Does ESG matter, and if so, why?

ESG is not what it seems

Without ESG investing, the world may be a better place.

With environmental devastation and social injustices putting a strain on the planet, a more robust environmental, social, and governance (ESG) rating system is needed to ensure investors get the positive impact they pay for.

Phillip Morris might have received more attention if the second wave of the pandemic or the post-election mayhem hadn’t resulted in the second wave of the pandemic. Despite selling 700 billion cigarettes yearly, the company still makes a profit. In his company, North America, he should include this company in the Dow Jones Sustainability Index for North America, a sustainability index with high product safety ratings, low greenhouse gas emissions, and inclusive boards. What makes this company an index candidate? Why should this company be included in this index?

There is a simple explanation for this. Despite being the hottest trend in investing today, ESG investing may have had a more significant impact on destabilizing society and the planet than if it hadn’t existed. This is because corporate citizenship standards are abysmally low, so it is likely to destabilize society and the earth rather than stabilize it.

Ratings provided by MSCI and Sustainalytics, which are based on ESG factors, are at the root of the problem. Contrary to popular belief, most ESG ratings have nothing to do with actual corporate responsibility. Instead, they assess the extent to which ESG factors jeopardize a company’s economic value. A company, for example, maybe a significant source of emissions but still receive an excellent ESG score if the rating firm views the pollutive behavior as well-managed or non-threatening to the company’s financial value. This could explain why Exxon and BP, both of which pose existential

threats to the planet, are given an average (“BBB”) aggregate score by MSCI, one of the world’s leading rating agencies. It’s also possible that Phillip Morris created the DJSI for this reason. Even though its next generation of products will continue to be addictive and harmful, the company recently committed to a “smoke-free” future, which rating agencies may interpret as lowering regulatory risk.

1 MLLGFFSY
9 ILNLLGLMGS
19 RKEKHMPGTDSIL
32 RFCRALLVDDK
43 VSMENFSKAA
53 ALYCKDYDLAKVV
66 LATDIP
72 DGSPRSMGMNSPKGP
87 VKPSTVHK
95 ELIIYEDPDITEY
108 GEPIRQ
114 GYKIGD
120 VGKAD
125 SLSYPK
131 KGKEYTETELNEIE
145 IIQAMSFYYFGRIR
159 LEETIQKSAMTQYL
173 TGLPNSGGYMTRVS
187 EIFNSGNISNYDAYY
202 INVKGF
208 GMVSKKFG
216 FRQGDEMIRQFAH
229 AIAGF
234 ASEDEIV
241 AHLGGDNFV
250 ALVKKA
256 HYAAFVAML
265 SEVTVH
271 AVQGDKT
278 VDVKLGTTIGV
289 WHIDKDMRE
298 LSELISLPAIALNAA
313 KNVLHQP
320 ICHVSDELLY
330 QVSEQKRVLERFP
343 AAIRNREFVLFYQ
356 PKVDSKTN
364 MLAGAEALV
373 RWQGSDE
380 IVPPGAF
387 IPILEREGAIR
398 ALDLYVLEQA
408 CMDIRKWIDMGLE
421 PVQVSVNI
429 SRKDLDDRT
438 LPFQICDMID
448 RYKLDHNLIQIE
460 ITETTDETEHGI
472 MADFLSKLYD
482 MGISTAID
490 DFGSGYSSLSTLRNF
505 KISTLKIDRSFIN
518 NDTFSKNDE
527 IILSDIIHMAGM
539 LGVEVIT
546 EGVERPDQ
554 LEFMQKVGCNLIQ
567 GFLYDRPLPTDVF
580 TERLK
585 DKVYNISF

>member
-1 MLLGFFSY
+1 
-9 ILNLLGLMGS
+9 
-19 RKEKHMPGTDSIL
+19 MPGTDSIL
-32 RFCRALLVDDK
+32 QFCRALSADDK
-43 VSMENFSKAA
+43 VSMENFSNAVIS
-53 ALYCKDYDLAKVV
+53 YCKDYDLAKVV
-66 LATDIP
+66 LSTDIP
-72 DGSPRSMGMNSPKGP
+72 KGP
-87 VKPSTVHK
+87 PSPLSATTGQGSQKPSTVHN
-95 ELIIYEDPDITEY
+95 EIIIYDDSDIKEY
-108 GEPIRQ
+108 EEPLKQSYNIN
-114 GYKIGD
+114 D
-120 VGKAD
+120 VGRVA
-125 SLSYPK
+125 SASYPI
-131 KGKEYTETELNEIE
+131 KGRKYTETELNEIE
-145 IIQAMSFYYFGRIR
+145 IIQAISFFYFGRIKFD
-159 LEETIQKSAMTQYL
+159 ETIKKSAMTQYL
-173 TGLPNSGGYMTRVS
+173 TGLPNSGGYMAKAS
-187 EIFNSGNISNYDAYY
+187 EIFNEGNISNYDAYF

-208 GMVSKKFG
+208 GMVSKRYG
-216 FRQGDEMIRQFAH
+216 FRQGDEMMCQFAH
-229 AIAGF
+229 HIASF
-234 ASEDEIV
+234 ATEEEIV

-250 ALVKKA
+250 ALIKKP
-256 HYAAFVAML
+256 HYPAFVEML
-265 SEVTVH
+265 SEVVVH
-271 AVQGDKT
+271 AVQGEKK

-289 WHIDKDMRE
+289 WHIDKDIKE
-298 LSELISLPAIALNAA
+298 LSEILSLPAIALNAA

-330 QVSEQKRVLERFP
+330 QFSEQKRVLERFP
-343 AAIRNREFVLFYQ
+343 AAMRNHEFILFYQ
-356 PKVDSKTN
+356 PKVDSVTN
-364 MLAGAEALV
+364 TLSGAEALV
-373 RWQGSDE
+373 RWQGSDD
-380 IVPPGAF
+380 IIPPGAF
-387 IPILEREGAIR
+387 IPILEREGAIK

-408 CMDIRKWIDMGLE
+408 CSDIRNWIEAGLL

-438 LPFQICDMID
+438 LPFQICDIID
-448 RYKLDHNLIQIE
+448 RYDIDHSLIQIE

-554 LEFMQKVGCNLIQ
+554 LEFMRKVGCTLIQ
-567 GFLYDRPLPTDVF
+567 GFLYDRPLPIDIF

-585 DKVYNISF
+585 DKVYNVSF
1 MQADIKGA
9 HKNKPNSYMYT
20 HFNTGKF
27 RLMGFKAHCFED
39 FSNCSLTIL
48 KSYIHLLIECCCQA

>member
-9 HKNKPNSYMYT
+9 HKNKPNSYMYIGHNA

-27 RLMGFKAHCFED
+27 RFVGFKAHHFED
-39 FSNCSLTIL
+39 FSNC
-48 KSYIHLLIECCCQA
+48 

The second point to consider is how rating agencies weigh each ESG factor. A composite ESG score is calculated by scoring companies on various ESG factors and assigning weights. Triple-A composite scores are awarded to companies with high ESG performance, while triple-C scores are awarded to companies with low ESG performance. Portfolios constructed by ESG funds and indexes are based on these scores. This appears to be a valid strategy, but it is not. It is subject to human judgment and sporadic access to ESG data, resulting in significant variation among raters. In addition, it makes it possible for companies to achieve high composite scores even if they harm one or more stakeholders while attaining high scores for every other indicator.

Take, for example, the brands Pepsi and Coca-Cola. Both companies have high ESG ratings from the major rating agencies. Because of their high rankings on metrics such as corporate governance and greenhouse gas emissions, they are frequently among the most significant holdings of ESG funds. As a result, their core business involves manufacturing and marketing addictive products, which are substantial causes of diabetes, obesity, and premature death. Coca-Cola and Pepsi, big companies with clout, hide their health consequences through extensive research and avoiding business taxes and regulations. The human and economic harm resulting from these companies may outweigh their economic benefits, as diabetes costs the United States more than $300 billion a year.

ESG funds’ top holdings include technology companies such as Alphabet, Amazon, and Facebook. Because their greenhouse gas emissions are predictable, they frequently receive high ESG ratings. However, few people regard them as good corporate citizens. Amazon uses predatory pricing and has poor labor practices. It has been demonstrated that Facebook and Alphabet’s business models have led to a rise in mental health issues among young people and the spread of dangerous hate speech and misinformation. Academics, policymakers, business leaders, and attorneys general have all labeled all three companies as monopolies that threaten the survival of the free market system. If a company’s core business model causes so much harm, it should be challenging to cover it up with “good behavior” on other parameters.